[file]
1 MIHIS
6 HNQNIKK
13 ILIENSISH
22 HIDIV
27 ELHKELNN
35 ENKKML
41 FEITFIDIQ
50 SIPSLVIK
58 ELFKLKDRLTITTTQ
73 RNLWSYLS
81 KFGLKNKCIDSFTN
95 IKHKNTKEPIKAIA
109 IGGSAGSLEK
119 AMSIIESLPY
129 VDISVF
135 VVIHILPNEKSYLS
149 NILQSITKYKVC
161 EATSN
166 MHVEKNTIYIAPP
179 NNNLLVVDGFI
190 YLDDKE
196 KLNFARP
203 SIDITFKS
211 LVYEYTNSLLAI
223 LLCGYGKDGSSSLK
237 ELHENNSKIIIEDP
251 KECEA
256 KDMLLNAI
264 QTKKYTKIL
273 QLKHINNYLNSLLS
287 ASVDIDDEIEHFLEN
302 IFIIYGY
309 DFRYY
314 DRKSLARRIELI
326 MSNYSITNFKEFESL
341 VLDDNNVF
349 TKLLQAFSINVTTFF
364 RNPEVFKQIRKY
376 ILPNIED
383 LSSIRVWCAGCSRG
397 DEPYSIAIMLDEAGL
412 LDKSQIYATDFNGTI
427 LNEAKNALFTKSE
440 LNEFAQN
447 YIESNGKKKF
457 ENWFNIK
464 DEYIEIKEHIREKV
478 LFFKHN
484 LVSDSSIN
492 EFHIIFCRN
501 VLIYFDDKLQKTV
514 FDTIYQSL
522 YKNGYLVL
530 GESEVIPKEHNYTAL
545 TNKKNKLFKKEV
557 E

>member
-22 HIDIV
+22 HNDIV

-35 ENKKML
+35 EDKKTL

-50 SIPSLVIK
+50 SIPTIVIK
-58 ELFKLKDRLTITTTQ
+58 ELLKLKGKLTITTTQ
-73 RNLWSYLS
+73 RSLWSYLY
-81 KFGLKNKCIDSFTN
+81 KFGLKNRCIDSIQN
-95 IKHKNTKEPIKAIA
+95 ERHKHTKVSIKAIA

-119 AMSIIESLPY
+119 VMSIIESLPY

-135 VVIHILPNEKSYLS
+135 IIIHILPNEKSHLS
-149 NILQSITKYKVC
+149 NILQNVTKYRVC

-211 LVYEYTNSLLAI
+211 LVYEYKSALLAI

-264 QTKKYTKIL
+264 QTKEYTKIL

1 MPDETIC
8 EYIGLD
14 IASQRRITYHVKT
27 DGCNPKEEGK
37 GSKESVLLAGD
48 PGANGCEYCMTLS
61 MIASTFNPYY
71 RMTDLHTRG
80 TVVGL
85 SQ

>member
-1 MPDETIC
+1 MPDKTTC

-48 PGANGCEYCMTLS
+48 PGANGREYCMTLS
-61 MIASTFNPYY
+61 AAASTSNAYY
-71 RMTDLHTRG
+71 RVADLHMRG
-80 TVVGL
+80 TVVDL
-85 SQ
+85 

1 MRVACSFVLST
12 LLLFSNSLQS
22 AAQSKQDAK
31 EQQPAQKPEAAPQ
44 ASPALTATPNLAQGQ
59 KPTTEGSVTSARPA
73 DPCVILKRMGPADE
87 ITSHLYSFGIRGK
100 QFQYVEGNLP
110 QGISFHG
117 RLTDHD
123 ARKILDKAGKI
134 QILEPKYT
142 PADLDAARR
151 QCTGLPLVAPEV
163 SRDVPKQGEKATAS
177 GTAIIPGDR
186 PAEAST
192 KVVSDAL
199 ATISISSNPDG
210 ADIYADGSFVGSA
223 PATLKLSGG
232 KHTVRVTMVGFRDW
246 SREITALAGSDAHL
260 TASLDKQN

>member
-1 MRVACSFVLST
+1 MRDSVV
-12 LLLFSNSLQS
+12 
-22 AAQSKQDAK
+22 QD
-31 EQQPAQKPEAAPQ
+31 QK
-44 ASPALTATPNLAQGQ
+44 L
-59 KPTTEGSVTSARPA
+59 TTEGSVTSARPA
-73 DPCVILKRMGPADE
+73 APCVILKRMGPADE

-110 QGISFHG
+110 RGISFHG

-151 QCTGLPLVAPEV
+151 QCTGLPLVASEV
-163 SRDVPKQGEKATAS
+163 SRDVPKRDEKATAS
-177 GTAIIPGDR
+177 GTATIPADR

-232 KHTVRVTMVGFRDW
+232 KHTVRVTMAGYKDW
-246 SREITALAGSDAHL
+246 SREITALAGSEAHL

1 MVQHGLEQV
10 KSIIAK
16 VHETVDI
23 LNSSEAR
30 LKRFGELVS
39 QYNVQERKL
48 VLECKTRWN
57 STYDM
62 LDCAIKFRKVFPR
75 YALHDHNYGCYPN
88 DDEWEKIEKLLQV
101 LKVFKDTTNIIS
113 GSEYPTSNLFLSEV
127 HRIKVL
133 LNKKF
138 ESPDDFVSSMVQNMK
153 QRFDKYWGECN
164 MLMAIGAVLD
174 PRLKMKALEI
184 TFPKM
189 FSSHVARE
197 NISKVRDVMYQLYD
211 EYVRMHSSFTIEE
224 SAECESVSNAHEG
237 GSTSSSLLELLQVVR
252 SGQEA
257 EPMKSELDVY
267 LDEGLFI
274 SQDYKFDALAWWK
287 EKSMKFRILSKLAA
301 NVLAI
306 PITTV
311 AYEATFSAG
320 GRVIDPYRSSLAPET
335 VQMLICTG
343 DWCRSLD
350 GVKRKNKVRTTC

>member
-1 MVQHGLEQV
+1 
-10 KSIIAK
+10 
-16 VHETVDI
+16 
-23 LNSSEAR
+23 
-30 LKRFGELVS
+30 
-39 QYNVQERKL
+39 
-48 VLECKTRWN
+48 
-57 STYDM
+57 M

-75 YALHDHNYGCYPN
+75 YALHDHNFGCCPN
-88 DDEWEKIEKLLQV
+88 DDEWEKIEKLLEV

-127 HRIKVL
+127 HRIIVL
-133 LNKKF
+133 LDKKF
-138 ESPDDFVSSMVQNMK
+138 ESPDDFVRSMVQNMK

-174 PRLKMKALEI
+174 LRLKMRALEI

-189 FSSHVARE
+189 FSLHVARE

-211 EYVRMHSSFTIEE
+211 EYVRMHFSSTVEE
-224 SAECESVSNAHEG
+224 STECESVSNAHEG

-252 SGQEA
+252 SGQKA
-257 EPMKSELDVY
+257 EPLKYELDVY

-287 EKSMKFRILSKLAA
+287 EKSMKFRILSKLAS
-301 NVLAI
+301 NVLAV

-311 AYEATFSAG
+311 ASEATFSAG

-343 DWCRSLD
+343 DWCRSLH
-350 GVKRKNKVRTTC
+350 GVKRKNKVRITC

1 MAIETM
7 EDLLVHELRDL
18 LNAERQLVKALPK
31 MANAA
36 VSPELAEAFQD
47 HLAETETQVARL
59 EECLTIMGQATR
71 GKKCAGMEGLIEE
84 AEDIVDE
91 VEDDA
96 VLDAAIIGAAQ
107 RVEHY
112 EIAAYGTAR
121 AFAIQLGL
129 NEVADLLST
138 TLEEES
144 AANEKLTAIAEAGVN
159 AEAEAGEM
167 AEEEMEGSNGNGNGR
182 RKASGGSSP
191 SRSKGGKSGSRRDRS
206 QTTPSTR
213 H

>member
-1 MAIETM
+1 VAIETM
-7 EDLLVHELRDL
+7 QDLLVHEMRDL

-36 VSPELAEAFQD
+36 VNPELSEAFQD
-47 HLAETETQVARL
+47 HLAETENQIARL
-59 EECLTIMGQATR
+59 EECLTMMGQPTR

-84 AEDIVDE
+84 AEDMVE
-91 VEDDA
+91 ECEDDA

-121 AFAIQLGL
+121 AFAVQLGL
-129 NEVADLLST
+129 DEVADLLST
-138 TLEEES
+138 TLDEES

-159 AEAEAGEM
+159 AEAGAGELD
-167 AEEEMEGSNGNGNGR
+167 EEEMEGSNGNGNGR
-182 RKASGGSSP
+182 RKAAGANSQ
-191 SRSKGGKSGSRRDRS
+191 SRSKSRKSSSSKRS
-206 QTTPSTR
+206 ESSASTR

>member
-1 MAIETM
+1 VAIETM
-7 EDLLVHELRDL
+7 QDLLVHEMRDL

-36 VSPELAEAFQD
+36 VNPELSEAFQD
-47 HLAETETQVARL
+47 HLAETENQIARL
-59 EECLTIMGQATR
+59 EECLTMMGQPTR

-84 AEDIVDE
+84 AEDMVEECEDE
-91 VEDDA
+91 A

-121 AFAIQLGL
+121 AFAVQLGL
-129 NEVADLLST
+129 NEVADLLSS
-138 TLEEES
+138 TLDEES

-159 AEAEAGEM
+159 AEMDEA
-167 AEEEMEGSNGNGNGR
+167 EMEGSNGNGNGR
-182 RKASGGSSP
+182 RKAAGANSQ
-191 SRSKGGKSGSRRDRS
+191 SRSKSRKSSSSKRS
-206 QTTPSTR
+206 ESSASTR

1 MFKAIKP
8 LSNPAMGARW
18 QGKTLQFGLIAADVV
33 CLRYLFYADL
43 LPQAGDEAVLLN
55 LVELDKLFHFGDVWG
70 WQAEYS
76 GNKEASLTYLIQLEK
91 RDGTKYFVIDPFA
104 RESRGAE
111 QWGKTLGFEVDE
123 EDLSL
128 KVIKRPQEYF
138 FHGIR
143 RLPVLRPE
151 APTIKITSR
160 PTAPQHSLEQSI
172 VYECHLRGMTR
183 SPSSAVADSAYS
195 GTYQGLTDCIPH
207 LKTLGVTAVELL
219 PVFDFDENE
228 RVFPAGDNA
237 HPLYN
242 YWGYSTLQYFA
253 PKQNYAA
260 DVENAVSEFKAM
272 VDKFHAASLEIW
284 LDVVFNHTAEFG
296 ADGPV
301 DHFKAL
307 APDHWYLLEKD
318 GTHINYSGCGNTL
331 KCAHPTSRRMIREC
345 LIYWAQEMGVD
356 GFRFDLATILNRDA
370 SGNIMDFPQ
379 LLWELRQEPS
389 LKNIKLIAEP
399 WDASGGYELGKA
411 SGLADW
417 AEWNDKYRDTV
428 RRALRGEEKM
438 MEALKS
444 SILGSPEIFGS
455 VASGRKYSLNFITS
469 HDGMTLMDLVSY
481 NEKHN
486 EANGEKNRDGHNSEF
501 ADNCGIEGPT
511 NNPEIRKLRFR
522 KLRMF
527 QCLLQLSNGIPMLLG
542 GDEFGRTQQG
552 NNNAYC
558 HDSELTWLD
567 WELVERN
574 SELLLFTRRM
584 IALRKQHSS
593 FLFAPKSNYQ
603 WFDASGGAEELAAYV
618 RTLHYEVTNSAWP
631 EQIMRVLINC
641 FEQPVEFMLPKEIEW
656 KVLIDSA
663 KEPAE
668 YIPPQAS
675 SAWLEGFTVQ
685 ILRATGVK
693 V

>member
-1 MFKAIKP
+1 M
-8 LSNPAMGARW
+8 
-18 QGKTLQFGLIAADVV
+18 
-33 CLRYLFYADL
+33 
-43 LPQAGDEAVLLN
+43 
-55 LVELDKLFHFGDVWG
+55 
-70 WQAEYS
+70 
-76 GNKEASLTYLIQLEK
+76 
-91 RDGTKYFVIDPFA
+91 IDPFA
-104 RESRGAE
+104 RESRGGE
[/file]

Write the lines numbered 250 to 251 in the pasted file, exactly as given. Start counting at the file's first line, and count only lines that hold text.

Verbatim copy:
71 GKKCAGMEGLIEE
84 AEDIVDE